The Mystery of Music, Part I

By Thomas V. Mirus (bio - articles - email) | Sep 12, 2014

Music expresses that which cannot be said and on which it is impossible to be silent. —Victor Hugo

The unique power of music to move the human heart is universally acknowledged. Music is often given a special place among the arts, as in Walter Pater’s claim that “all art constantly aspires towards the condition of music.” It is also, with architecture and design, the ubiquitous art form in modern society.

Music accompanies us everywhere, and this observation is almost identical with the observation that music is, in practice, given less attention and respect than any other art. Most people are accustomed to sitting in a dark room and devoting their full attention to a film, yet it hardly occurs to them that music has any other purpose than to serve as pleasant or stimulating background noise. Indeed, music lends itself to this use because of its relatively transitory and “immaterial” nature, appealing to only one of the senses.

This is not merely a matter of “cultured” vs. “non-cultured” people. It can be just as difficult to get an intellectual, or the reader of the densest novels, to sit in exterior and interior silence and simply listen to a piece of music. This is because music is also the least conceptually bound of all the arts, and constant discursive thought can be as much of an obstacle to contemplation as a short attention span. It seems that attentive listening to music, like prayer, is something for which no one seems able or willing to find time.

Music is also perhaps the least understood art. Even genuine music lovers or critics often have great difficulty explaining what it is that they love about a particular piece of music, beyond describing a subjective emotional response. This makes disputes over musical taste all the more fierce, as the nineteenth-century French novelist Stendhal noted: “Our inability to account for the why of our musical appreciations turns the wisest man into a musical fanatic.”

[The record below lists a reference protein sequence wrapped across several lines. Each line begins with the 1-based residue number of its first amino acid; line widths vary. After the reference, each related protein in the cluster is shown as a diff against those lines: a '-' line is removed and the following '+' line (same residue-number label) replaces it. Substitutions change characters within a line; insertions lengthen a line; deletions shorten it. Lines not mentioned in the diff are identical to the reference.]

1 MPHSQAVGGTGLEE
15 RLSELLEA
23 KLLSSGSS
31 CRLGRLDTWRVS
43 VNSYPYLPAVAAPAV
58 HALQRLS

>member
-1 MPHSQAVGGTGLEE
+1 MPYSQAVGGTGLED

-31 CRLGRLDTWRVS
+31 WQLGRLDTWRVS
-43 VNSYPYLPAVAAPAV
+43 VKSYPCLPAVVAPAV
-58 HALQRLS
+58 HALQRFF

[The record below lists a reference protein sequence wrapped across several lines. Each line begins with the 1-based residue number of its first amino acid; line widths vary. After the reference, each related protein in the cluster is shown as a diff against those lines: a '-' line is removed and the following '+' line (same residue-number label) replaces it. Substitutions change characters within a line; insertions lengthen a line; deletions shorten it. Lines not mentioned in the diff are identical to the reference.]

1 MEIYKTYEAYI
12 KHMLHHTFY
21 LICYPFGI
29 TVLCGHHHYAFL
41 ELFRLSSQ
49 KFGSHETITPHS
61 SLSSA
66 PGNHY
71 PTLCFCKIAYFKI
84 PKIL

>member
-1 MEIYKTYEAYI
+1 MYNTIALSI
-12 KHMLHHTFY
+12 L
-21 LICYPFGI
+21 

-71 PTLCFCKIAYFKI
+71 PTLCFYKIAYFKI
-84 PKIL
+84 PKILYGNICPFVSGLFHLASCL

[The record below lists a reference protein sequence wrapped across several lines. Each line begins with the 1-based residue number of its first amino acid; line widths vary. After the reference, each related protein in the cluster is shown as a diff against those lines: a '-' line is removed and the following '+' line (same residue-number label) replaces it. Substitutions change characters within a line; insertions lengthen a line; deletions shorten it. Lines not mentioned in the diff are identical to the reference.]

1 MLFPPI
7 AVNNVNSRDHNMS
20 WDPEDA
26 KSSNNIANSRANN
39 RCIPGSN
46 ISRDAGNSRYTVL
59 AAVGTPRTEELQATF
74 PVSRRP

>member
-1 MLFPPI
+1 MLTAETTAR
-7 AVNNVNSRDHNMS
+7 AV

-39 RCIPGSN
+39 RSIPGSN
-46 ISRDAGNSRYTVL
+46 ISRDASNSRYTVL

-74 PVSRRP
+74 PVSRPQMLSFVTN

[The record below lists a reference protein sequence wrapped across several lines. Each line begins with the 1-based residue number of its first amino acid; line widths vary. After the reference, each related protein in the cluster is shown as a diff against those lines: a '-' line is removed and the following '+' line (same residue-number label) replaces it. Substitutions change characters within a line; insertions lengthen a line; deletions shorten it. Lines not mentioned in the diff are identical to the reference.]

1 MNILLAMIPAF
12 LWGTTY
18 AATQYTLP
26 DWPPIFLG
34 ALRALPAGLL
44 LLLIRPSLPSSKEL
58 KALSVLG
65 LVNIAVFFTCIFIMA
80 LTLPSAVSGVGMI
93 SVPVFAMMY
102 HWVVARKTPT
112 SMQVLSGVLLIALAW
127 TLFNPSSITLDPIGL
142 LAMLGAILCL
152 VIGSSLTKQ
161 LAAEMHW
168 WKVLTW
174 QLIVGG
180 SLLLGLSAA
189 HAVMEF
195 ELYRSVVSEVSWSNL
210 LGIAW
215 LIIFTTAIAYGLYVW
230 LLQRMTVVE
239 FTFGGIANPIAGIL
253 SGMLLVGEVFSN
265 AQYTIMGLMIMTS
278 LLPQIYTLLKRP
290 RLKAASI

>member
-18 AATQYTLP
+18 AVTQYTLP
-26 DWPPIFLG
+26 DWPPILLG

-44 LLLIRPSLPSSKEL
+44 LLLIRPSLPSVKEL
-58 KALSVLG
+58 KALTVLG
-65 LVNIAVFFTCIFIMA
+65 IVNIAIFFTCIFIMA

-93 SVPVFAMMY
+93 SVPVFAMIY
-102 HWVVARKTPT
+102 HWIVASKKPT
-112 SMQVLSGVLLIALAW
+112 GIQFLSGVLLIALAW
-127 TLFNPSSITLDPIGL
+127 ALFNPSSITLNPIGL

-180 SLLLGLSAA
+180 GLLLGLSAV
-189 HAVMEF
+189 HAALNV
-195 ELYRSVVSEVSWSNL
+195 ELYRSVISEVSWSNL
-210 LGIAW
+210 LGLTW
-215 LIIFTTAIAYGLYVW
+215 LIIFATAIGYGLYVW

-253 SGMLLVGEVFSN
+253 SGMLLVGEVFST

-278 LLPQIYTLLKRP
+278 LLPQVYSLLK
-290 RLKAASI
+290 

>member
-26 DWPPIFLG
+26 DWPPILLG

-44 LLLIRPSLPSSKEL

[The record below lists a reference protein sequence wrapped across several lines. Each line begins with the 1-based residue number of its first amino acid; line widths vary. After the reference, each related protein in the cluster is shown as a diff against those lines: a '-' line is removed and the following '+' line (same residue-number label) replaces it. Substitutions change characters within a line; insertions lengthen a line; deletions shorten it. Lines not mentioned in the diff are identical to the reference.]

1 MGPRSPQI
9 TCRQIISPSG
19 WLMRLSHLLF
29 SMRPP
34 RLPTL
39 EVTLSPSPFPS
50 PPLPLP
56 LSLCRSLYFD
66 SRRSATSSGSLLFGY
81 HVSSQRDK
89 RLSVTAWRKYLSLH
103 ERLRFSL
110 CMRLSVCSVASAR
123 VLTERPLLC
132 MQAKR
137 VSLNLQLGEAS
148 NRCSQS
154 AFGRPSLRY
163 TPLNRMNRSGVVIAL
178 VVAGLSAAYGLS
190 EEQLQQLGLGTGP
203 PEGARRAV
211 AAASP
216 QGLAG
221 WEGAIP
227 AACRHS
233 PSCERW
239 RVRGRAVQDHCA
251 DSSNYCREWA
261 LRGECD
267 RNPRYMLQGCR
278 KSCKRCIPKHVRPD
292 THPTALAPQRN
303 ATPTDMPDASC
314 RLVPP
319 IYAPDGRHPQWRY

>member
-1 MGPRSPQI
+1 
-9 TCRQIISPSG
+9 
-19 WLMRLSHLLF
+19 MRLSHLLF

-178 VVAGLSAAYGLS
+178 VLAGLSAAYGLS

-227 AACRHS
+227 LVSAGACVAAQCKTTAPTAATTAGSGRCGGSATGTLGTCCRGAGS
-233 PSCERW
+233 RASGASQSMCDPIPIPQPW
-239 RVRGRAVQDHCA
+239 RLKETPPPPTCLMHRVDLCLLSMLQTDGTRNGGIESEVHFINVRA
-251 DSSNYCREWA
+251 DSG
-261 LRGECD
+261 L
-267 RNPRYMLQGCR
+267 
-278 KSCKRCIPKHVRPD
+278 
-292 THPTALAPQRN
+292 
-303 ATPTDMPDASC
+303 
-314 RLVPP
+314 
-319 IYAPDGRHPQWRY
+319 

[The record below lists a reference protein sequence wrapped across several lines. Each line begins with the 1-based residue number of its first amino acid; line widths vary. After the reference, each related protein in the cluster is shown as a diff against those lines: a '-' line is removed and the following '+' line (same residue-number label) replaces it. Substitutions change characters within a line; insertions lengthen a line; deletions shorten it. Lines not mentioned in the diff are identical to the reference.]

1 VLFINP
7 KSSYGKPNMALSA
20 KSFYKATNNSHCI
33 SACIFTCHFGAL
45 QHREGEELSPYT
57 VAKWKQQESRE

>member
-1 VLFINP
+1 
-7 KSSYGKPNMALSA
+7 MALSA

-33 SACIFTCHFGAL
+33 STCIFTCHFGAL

The philosophers have not fared much better in understanding music, for which there are three outstanding reasons. First is that the subject of beauty itself has been given little attention in comparison with such subjects as being, truth, and goodness. “Beauty is the poor relation of the transcendental family,” Étienne Gilson observed, and insofar as philosophers have written about beauty, it is “the idea of the beautiful” that has been the object of their speculations rather than the “concrete, sensible things” in which artistic beauty is found.

This leads into the second reason music has eluded the philosophers: above all the other arts, it cannot be translated in terms of concepts, and philosophy is a decidedly conceptual enterprise. Particularly in the ancient and medieval world, philosophers and theologians tended to write about the “music of the spheres,” theories of acoustics, and music as an expression of mathematics. However fruitful their investigations in these areas, they were not focused on the art of music per se.

The third reason is historical: it is only over the last two centuries or so that music (that is, pure or instrumental music) has been emancipated as an independent art form. For example, when Plato wrote of music imitating the passions, his definition of music (mousike) included words, and was deeply tied to dramatic performance. Even as instrumental music became more prominent, it was often viewed as superficial or decorative. In his Critique of the Power of Judgment, Immanuel Kant distinguished between “free beauty,” which is “self-subsisting” and requires no reference to something outside itself, and “adherent beauty,” which is connected to a concept. He placed music without a text under free beauty. By implication, the beauty of instrumental music is the purest sort, but ironically, this led Kant to count it as the lowest of the arts, equivalent to wallpaper design, because it “merely plays in sensations” rather than representing an idea subject to conceptual aesthetic judgment, which for him was the higher function of art.